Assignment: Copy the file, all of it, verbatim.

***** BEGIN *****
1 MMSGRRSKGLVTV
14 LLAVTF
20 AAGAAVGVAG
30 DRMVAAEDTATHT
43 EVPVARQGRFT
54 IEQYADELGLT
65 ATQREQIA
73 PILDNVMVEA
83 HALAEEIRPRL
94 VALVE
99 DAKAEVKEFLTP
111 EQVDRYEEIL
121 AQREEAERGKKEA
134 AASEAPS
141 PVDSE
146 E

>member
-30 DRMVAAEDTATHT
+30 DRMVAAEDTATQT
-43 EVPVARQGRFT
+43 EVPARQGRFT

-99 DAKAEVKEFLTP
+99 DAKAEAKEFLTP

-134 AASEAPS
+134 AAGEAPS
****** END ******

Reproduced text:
1 MMSGRRSKGLVTV
14 LLAVTF
20 AAGAAVGVAG
30 DRMVAAEDTATHT
43 EVPVARQGRFT
54 IEQYADELGLT
65 ATQREQIA
73 PILDNVMVEA
83 HALAEEIRPRL
94 VALVE
99 DAKAEVKEFLTP
111 EQVDRYEEIL
121 AQREEAERGKKEA
134 AASEAPS
141 PVDSE
146 E

>member
-30 DRMVAAEDTATHT
+30 DRMVAAEDTATQT
-43 EVPVARQGRFT
+43 EVPARQGRFT

-99 DAKAEVKEFLTP
+99 DAKAEAKEFLTP

-134 AASEAPS
+134 AAGEAPS